First, the good news: dozens of women have been speaking out about sexual harassment in the workplace in recent months, bringing their upsetting experiences into the light and out of the shadows after a long period of silence about this issue in organizations. Understandably, women have been coming forward slowly either because of pressure to stay silent or justifiable fear of negative consequences to their careers. Gretchen Carlson spoke out at Fox News and brought about the firing of Roger Ailes and Bill O’Reilly, and other women gained courage from her example to tell their stories of sexual harassment at Fox.
Mike Isaac of the New York Times reports that “in February, the former Uber engineer Susan Fowler wrote a public blog post detailing what she said was a history of sexual harassment at Uber. That plunged Uber into crisis” and emboldened dozens of other women to come forward about the pervasive “bro culture” at technology firms.
Shirley Leung of the Boston Globe notes that while most women have not spoken out publicly because of fear of losing opportunities for jobs or startup funding, those who have are making an impact. Katie Benner of the New York Times describes some of the results:
- Dave McClure, founder of the startup incubator 500 StartUps, resigned after admitting to an accusation of sexual harassment. The company also had covered up an earlier sexual harassment charge against him when “the investigation was kept confidential.”
- Binary Capital imploded due to sexual harassment charges lodged against Justin Caldbeck by several women.
- Uber CEO Travis Kalanick resigned.
- The New England Venture Capital Association invited members to sign a pledge of good behavior.
Now for the bad news: the voluntary signing of a good-behavior pledge is not likely to change much. While I agree with Katie Benner that “often change happens only when there is public revelation,” I don’t think that public revelation is enough to stop sexual harassment. I agree with Farhad Manjoo that sexual harassment is systemic, pervasive, and ingrained in many organizational cultures. Sexual harassment is systemic because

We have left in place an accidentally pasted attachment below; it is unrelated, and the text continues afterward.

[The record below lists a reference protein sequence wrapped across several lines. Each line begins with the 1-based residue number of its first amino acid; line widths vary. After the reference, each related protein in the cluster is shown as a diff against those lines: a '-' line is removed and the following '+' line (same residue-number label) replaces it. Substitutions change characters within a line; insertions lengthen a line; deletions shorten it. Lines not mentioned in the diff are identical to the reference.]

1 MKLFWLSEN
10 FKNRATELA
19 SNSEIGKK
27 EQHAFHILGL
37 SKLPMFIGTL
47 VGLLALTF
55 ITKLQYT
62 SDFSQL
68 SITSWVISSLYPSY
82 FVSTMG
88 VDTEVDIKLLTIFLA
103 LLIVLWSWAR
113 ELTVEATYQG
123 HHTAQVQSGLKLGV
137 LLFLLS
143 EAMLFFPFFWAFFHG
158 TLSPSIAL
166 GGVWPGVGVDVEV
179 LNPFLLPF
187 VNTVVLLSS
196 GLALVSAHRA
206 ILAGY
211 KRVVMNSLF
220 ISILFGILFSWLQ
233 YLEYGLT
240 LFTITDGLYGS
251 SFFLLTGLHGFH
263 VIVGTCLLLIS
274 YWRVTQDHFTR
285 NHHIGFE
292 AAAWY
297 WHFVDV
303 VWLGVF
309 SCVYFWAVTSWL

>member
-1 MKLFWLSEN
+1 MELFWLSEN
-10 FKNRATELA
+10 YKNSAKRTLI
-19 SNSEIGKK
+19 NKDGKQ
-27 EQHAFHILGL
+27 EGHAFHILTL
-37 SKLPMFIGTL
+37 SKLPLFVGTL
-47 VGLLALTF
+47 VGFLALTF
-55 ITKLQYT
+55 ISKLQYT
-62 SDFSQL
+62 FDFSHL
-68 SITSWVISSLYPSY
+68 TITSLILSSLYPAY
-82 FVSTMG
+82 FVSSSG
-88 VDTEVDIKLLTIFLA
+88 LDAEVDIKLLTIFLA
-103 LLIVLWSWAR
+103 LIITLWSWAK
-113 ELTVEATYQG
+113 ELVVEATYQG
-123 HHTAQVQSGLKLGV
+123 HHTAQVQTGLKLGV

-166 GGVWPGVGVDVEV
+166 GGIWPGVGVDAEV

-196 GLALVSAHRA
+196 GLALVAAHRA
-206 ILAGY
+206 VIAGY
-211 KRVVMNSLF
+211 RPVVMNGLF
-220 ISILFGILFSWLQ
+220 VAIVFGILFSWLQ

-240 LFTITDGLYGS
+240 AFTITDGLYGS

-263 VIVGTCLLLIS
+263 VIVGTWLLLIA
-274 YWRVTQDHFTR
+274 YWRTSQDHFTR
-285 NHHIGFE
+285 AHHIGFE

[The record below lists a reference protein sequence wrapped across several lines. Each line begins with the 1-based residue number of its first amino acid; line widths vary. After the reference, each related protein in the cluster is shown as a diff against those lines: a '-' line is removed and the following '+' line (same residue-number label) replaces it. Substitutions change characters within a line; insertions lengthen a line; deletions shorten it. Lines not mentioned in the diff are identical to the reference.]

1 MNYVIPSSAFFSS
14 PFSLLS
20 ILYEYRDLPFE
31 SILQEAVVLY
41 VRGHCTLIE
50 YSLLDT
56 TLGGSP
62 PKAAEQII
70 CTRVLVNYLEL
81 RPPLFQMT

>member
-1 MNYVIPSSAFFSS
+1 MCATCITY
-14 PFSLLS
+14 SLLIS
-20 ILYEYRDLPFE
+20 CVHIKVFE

- Organizational leaders ignore complaints or sweep them under the rug
- Lack of transparency is built into employment contracts with arbitration clauses that rarely favor complainants
- Lack of transparency is built into nondisclosure agreements required for settlements when sexual harassment claims are found to have merit
- Abusive organizational cultures are enabled by a failure of oversight by boards and investors
The fact that a few dozen women have spoken out and a handful of high profile CEOs and investors have been dismissed does not mean that anything has changed. Katie Benner notes that “some venture capital firms [the sites of a lot of sexual harassment] are privately grumbling about having to deal with the issue.” She quotes Aileen Lee, a founder of Cowboy Ventures, as saying, “They’re asking when people will stop being outed.”
As I have written in previous articles, steps can be taken to really change organizational cultures to be more hospitable to women:
In the meantime, thank you to the women who have come forward publicly to put this important issue back into the spotlight. And thank you to the trustees of Uber who forced the founder to step down for a wide range of bad behavior, including sexual harassment at his company.
Anne Litwin, Ph.D. is an Organizational Development and Human Resources Consultant, Keynote Speaker, and Author of ‘New Rules for Women: Revolutionizing the Way Women Work Together.’
Originally published at annelitwin.com on July 31, 2017.